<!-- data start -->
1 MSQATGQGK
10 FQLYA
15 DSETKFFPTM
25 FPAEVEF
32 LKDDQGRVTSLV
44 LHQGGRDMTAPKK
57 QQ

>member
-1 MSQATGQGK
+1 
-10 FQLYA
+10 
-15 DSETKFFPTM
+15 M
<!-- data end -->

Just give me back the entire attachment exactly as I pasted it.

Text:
1 MSQATGQGK
10 FQLYA
15 DSETKFFPTM
25 FPAEVEF
32 LKDDQGRVTSLV
44 LHQGGRDMTAPKK
57 QQ

>member
-1 MSQATGQGK
+1 
-10 FQLYA
+10 
-15 DSETKFFPTM
+15 M